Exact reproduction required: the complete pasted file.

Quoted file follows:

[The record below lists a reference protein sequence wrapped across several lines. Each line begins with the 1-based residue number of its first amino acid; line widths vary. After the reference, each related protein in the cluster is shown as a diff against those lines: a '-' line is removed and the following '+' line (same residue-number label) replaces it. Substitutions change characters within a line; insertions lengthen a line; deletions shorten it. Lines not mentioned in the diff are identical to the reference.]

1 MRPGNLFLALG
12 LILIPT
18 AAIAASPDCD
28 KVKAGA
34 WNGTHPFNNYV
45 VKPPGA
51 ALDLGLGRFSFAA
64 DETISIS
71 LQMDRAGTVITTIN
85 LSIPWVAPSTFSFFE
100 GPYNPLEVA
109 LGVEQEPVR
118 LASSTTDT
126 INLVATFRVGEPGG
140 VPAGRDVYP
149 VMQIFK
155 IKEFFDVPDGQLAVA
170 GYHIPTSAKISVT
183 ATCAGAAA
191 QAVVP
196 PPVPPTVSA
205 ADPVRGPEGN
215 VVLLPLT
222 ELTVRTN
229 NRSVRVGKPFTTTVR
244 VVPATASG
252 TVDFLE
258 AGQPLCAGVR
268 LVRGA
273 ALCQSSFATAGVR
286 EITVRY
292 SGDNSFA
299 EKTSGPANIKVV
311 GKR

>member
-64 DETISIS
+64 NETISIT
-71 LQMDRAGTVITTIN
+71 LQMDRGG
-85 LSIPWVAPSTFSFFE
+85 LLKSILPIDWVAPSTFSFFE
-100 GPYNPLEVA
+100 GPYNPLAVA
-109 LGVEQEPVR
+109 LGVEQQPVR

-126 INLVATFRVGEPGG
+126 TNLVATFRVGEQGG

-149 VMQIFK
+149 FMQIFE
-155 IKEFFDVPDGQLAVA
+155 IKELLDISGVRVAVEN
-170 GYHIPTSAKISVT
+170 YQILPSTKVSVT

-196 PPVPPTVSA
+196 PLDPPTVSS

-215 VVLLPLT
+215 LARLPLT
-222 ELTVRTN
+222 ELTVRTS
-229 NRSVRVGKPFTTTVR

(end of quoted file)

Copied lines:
[The record below lists a reference protein sequence wrapped across several lines. Each line begins with the 1-based residue number of its first amino acid; line widths vary. After the reference, each related protein in the cluster is shown as a diff against those lines: a '-' line is removed and the following '+' line (same residue-number label) replaces it. Substitutions change characters within a line; insertions lengthen a line; deletions shorten it. Lines not mentioned in the diff are identical to the reference.]

1 MRPGNLFLALG
12 LILIPT
18 AAIAASPDCD
28 KVKAGA
34 WNGTHPFNNYV
45 VKPPGA
51 ALDLGLGRFSFAA
64 DETISIS
71 LQMDRAGTVITTIN
85 LSIPWVAPSTFSFFE
100 GPYNPLEVA
109 LGVEQEPVR
118 LASSTTDT
126 INLVATFRVGEPGG
140 VPAGRDVYP
149 VMQIFK
155 IKEFFDVPDGQLAVA
170 GYHIPTSAKISVT
183 ATCAGAAA
191 QAVVP
196 PPVPPTVSA
205 ADPVRGPEGN
215 VVLLPLT
222 ELTVRTN
229 NRSVRVGKPFTTTVR
244 VVPATASG
252 TVDFLE
258 AGQPLCAGVR
268 LVRGA
273 ALCQSSFATAGVR
286 EITVRY
292 SGDNSFA
299 EKTSGPANIKVV
311 GKR

>member
-64 DETISIS
+64 NETISIT
-71 LQMDRAGTVITTIN
+71 LQMDRGG
-85 LSIPWVAPSTFSFFE
+85 LLKSILPIDWVAPSTFSFFE
-100 GPYNPLEVA
+100 GPYNPLAVA
-109 LGVEQEPVR
+109 LGVEQQPVR

-126 INLVATFRVGEPGG
+126 TNLVATFRVGEQGG

-149 VMQIFK
+149 FMQIFE
-155 IKEFFDVPDGQLAVA
+155 IKELLDISGVRVAVEN
-170 GYHIPTSAKISVT
+170 YQILPSTKVSVT

-196 PPVPPTVSA
+196 PLDPPTVSS

-215 VVLLPLT
+215 LARLPLT
-222 ELTVRTN
+222 ELTVRTS
-229 NRSVRVGKPFTTTVR